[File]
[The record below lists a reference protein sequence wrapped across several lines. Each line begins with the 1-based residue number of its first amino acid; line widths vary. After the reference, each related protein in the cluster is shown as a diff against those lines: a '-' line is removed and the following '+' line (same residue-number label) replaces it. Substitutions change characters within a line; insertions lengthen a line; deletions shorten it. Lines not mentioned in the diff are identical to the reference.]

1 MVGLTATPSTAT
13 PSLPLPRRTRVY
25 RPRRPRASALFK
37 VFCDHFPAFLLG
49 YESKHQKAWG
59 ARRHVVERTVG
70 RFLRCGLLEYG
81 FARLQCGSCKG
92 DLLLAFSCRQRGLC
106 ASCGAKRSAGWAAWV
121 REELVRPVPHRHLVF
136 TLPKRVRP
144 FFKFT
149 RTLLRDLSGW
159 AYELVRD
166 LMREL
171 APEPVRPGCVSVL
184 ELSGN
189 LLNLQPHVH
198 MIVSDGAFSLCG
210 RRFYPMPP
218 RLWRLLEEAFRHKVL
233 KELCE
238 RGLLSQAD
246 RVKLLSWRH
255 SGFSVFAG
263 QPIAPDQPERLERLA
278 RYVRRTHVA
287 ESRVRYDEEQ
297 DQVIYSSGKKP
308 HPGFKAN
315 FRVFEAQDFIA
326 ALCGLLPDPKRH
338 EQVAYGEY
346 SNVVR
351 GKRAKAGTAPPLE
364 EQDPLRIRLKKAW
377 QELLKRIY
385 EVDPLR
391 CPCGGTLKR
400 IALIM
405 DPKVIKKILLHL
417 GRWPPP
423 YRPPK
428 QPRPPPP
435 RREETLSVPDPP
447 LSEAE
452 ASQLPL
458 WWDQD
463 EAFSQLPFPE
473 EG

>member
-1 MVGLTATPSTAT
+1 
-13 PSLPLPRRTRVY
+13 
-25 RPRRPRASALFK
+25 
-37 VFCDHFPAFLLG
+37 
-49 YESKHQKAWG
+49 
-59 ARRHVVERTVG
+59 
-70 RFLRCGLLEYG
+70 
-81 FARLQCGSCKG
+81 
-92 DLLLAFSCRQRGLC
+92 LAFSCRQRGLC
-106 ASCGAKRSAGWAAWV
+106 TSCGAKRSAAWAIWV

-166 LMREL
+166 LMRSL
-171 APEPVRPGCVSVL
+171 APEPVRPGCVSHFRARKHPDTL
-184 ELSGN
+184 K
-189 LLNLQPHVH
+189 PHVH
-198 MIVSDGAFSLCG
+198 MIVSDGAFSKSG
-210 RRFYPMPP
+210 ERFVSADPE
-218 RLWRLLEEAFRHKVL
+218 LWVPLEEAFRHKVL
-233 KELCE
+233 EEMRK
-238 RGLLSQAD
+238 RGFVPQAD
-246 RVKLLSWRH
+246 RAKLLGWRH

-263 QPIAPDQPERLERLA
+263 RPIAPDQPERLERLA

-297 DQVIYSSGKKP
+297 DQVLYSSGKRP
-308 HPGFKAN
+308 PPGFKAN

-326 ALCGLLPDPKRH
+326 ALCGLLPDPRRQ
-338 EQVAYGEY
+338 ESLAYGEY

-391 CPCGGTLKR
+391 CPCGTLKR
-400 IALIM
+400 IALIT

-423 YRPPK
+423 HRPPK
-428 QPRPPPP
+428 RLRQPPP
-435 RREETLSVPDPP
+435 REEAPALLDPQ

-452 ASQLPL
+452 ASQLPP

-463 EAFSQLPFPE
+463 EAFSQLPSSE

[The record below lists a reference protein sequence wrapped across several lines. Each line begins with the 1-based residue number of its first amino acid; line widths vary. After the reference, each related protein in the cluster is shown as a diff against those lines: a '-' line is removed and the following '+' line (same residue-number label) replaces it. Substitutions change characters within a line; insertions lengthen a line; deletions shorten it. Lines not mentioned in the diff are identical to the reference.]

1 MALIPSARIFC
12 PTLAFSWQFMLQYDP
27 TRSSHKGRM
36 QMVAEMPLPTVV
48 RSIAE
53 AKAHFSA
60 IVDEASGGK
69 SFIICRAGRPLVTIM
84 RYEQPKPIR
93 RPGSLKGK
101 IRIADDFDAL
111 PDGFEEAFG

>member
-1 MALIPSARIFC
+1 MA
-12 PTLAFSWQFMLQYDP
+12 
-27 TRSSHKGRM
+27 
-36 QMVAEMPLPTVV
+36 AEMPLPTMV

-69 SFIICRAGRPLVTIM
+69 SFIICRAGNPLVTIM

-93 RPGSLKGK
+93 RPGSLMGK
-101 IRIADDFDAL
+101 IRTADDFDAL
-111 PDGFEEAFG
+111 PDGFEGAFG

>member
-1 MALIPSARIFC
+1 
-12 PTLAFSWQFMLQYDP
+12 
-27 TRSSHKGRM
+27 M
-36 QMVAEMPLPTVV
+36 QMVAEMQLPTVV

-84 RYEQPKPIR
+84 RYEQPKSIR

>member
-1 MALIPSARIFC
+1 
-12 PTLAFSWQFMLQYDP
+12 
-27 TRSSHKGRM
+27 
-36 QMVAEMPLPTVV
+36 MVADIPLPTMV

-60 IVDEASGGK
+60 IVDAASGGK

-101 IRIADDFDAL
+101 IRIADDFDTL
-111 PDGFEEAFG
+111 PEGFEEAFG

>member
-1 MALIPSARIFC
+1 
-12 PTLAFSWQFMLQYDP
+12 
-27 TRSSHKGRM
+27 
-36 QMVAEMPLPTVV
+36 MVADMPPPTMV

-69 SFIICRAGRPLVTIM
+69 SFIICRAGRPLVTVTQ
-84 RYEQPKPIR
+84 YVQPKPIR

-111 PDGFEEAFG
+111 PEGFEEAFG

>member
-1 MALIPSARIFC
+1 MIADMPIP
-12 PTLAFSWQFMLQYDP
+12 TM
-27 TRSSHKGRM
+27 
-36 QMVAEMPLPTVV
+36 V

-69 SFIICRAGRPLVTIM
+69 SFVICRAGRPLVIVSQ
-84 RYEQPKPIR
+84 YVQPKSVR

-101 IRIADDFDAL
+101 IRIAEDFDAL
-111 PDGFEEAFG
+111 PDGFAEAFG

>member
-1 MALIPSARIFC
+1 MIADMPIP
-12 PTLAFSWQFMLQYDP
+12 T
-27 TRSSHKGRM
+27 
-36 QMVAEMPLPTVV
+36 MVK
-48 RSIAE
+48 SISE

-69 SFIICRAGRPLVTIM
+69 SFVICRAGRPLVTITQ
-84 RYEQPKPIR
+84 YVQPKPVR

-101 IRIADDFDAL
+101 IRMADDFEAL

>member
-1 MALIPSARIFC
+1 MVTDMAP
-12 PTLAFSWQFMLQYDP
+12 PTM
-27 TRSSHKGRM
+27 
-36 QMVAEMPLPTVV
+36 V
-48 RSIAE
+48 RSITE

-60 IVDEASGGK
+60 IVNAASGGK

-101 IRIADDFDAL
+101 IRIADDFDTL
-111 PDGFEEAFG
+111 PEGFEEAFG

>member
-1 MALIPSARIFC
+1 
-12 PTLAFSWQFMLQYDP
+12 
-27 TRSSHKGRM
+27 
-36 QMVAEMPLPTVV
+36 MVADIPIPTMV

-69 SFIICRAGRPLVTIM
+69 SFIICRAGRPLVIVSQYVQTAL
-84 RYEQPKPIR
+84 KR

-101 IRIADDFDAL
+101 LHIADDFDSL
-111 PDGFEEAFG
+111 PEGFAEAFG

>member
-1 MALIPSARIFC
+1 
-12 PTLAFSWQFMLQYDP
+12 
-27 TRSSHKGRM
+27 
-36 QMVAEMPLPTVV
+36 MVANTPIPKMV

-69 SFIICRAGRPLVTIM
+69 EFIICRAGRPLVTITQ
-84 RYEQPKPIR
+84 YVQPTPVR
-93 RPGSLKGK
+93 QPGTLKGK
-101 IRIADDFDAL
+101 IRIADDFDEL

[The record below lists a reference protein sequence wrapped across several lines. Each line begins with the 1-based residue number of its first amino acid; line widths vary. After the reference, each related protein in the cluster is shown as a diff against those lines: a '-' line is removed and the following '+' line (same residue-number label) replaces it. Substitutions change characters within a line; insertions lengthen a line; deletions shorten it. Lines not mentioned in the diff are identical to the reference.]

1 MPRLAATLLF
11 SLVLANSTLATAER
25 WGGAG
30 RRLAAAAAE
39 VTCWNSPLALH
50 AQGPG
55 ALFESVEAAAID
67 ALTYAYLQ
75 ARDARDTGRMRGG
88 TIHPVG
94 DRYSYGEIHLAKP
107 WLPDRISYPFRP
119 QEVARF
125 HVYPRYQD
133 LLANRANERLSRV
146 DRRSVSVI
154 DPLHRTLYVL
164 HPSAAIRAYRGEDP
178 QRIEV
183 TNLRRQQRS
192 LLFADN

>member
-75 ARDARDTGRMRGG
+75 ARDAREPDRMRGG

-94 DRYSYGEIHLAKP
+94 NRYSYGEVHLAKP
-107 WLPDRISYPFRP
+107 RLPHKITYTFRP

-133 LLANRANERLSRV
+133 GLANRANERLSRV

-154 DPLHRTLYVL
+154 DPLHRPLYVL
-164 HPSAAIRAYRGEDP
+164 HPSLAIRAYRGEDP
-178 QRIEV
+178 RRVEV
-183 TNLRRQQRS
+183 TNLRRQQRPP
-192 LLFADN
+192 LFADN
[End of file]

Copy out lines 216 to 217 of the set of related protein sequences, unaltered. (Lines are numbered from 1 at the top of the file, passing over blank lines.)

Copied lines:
+48 SISE

-69 SFIICRAGRPLVTIM